It was with great regret that we heard of the loss of Lars Arrhenius (1966–2020) who passed away just a few weeks ago after an operation. He had been battling a stub- born autoimmune disorder for years. Lars leaves behind his wife and two children, who remain in our thoughts.
From the beginning of his artistic career, Lars Arrhenius was committed to exploring new things, in particular new media and digitalisation. Over the last 10 years his focus was on environmental protection, which became his central concern.
I first came into contact with Lars’s work through an exhibition at the Kunstmuseum Stuttgart in 2007, 'Pictogram – The Loneliness of Signs'. This exhibition was widely discussed and an image of a section of 'The Man without one Way' fascinated me to such an extent that my wife and I set off immediately. The exhibition itself was out- standing and Lars’s contribution even more impressive than expected.
His first exhibition in our former gallery, fiedler contemporary in Cologne, came about soon after. We got to know an extremely funny person who was genuinely in- terested in everything, including the most varied artistic approaches. His role as a visual artist, important within the gallery context, was just one aspect of this mul- titalented person. He was also a musician, initiator and producer of a hugely suc- cessful TV series for children, a source of ideas for board games with a socio-politi- cal focus and a curator of exhibitions. Hugely modest, Lars Arrhenius often cooperated with others in order to achieve the best possible results.
Our first exhibition essentially consisted of four works: a 141-piece pictogram, 'The Man without Qualities', the video animation 'Habitat', which was shown on a screen, the room-encompassing video 'Murmurs of Earth' and the 96-part wall piece 'A-Z'. We have made this last work, A-Z, the centre of our memorial exhibition alongside other important pieces by Arrhenius such as the four-part photographic work 'The Exquisite Corps Orchestra' and the C-print 'Zoo'.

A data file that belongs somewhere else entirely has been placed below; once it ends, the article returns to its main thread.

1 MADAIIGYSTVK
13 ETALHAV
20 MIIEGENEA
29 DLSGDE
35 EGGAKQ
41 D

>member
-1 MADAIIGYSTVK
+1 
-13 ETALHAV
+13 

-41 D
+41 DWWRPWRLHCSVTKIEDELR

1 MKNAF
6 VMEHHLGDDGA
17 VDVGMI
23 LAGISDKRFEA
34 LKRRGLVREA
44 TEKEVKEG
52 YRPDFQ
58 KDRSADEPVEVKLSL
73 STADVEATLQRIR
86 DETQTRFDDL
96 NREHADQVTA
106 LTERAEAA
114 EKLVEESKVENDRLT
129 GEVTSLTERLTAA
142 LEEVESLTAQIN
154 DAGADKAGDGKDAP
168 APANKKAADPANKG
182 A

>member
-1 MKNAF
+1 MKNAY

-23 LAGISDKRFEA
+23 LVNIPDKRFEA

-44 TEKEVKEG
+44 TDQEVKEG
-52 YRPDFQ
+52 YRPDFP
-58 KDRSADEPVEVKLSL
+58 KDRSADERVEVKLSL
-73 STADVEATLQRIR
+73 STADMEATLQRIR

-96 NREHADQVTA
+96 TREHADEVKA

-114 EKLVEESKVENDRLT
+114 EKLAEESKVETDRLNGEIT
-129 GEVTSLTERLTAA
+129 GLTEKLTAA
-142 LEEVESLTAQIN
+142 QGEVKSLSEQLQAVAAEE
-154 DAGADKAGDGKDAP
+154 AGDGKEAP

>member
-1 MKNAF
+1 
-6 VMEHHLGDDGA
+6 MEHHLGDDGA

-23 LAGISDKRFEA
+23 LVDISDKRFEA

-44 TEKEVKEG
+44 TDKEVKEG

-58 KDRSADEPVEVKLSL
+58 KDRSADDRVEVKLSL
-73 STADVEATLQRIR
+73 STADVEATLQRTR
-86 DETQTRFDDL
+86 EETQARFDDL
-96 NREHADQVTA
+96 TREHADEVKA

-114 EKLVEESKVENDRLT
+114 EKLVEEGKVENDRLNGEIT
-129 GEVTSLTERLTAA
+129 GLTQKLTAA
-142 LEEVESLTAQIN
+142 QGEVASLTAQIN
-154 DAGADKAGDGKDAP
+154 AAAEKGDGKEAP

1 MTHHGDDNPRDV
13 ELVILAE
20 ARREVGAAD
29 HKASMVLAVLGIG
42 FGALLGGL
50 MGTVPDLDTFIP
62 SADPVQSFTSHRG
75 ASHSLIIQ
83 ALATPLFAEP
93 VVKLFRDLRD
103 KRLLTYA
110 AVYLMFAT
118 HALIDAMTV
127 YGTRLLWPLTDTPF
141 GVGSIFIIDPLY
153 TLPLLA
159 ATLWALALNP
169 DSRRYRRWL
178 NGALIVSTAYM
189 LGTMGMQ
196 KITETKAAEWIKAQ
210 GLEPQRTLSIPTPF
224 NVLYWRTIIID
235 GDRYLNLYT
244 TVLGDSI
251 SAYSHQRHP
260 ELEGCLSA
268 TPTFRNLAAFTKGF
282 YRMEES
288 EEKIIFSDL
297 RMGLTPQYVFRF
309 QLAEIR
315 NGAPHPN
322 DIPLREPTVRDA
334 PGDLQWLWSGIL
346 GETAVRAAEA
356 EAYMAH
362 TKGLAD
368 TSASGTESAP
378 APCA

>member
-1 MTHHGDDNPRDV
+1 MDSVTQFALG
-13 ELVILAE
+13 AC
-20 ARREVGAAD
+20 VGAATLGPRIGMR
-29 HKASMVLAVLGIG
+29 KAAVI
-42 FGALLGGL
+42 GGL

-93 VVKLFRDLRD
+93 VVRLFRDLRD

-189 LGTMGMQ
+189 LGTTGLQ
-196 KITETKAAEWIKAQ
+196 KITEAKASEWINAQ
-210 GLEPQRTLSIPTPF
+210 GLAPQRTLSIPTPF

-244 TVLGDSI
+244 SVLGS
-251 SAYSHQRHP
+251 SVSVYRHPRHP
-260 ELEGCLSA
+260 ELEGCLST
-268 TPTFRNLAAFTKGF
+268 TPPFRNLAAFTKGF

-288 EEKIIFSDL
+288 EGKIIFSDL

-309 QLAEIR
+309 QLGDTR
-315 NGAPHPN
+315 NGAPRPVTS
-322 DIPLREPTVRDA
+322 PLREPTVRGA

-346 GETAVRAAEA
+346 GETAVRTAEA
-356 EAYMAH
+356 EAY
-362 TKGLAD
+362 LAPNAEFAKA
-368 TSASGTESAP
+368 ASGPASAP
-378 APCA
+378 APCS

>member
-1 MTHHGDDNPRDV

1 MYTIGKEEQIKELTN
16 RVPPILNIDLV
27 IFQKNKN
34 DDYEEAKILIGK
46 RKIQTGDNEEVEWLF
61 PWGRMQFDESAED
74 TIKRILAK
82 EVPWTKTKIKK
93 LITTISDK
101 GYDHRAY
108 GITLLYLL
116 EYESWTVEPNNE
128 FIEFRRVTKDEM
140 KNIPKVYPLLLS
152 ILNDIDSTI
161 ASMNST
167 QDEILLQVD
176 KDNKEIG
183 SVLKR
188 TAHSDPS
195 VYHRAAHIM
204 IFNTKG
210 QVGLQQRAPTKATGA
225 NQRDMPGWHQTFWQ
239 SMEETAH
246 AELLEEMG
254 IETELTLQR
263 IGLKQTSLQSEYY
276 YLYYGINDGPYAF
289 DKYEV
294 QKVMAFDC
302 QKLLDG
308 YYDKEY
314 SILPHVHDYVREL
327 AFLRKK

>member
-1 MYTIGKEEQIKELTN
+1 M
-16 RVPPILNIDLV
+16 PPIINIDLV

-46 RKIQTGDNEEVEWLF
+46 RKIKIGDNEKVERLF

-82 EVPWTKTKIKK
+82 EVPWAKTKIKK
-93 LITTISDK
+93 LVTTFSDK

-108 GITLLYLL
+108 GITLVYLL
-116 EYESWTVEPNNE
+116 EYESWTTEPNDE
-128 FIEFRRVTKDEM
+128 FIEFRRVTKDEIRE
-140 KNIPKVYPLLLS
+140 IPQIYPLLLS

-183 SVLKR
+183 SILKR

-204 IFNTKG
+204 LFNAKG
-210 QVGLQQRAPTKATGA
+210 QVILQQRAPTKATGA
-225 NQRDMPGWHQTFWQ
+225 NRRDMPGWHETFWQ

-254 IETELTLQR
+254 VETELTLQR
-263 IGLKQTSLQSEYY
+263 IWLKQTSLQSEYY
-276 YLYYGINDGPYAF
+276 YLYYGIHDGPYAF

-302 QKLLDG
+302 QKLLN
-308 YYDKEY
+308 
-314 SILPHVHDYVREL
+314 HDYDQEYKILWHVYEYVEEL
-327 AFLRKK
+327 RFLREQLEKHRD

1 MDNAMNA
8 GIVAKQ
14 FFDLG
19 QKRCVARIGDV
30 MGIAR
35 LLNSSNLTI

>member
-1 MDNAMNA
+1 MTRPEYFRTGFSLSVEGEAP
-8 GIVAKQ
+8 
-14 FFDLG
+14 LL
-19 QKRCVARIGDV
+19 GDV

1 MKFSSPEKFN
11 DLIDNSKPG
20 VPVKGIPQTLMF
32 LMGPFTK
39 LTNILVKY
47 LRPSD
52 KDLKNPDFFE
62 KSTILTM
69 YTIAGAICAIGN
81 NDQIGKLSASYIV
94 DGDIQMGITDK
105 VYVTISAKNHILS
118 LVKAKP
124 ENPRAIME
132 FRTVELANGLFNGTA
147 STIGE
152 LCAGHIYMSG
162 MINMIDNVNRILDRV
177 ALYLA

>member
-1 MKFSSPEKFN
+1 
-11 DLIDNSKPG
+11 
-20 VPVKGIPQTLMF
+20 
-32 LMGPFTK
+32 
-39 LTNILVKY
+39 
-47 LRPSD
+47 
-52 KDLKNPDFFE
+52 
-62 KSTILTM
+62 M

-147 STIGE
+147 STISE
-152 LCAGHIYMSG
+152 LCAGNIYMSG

'A-Z', of course, stands for the beginning and the end and is thus a synonym for the cycle of life. Lars’s work shows a section of the famous pre-digital London city map, A-Z, which generations of London’s residents and visitors have used to orientate themselves. Inspired by the graphics of the London underground map, Arrhenius distributes circular fields around this tableau that tell the stories of different peo- ple who meet and influence each other. The result is an absurd theatre that life itself could not design better.
We have positioned Lars’s work alongside that of several gallery artists who we feel have overlapping concerns. The contributing artists are: Richard Fauguet, Geissler & Sann, Joachim Grommek, Julia Gruner, Axel Lieber, Mutter & Genth und Beat Zoderer.